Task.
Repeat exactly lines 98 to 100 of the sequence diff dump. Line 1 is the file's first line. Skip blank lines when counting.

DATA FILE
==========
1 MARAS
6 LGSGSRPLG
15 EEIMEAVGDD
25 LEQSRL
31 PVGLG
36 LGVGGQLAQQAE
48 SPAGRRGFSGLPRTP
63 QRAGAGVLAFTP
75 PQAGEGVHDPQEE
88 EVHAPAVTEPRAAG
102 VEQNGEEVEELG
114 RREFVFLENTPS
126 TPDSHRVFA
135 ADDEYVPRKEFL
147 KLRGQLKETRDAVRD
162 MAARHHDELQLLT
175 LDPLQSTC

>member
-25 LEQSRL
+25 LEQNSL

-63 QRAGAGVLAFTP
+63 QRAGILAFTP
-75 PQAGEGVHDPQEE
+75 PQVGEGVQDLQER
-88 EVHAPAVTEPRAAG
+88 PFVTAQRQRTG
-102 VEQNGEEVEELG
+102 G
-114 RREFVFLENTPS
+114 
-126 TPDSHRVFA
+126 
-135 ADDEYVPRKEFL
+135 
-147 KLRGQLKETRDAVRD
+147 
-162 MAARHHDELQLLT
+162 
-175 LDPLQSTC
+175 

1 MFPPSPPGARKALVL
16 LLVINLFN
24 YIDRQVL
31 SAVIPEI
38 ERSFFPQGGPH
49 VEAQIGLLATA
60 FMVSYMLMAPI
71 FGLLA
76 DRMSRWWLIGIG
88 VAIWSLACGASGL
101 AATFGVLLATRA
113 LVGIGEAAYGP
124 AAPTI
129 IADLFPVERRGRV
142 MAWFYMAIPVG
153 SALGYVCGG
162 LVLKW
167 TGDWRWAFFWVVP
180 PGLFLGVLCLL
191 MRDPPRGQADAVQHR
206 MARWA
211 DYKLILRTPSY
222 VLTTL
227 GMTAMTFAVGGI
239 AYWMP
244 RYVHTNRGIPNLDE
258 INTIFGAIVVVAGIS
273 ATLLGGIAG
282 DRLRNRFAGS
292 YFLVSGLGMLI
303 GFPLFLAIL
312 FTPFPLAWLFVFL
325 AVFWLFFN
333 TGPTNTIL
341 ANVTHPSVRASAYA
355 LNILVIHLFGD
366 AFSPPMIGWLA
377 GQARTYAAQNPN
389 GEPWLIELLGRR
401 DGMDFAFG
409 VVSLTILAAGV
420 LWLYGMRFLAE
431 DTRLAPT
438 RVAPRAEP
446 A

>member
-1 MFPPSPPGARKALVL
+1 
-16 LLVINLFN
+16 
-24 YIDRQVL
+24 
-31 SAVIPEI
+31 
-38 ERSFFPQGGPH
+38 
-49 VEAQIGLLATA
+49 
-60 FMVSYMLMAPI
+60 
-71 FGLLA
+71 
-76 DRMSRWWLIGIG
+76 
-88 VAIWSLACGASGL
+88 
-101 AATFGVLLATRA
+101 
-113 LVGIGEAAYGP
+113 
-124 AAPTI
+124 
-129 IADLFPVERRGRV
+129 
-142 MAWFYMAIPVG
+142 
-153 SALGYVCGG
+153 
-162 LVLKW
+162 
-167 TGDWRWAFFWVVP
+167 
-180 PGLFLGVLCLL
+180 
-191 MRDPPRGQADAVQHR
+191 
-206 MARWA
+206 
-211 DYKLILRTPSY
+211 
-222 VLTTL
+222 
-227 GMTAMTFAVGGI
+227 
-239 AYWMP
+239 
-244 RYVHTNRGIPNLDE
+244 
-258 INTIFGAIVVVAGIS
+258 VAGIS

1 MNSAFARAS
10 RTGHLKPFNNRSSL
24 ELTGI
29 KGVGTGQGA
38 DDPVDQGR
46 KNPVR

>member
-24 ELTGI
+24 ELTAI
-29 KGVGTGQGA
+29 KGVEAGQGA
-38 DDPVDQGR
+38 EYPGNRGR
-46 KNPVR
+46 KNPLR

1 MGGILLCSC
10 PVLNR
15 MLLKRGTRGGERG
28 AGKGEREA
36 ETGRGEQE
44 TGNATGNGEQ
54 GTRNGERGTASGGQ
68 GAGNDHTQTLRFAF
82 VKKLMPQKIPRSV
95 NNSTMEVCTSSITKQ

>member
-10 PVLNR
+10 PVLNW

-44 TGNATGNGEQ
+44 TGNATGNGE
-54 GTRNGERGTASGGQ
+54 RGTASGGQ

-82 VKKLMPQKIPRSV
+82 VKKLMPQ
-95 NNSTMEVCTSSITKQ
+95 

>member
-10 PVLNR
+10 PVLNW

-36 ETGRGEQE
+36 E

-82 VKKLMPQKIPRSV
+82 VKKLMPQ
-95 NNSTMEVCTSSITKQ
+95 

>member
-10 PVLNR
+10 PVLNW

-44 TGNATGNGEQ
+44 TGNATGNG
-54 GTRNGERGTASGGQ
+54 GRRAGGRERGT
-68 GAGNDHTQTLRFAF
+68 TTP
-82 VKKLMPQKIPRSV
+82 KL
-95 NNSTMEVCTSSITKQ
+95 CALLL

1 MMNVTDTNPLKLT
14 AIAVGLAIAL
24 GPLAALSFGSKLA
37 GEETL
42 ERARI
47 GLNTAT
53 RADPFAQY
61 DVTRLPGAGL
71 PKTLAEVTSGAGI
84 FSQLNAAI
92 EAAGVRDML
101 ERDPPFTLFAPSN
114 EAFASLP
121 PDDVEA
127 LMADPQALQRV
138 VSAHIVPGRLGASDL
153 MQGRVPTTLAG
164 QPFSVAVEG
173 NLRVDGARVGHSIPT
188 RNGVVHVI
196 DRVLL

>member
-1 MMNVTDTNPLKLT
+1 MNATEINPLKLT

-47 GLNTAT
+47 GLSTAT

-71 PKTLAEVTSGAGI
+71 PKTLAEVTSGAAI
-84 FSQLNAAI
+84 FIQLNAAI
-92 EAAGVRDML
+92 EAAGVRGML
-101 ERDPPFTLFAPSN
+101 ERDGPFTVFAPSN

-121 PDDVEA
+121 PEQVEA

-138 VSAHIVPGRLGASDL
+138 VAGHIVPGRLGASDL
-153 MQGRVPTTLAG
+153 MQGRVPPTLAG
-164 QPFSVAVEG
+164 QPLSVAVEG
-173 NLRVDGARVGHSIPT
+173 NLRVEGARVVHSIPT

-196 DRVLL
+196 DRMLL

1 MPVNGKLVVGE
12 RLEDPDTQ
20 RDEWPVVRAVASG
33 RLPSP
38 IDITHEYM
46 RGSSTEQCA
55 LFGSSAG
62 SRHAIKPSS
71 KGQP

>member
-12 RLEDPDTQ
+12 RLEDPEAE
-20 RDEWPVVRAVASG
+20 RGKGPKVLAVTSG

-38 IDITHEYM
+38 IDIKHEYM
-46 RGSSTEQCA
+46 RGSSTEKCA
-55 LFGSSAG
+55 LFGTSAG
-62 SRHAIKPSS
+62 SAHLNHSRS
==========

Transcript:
+49 
-60 FMVSYMLMAPI
+60 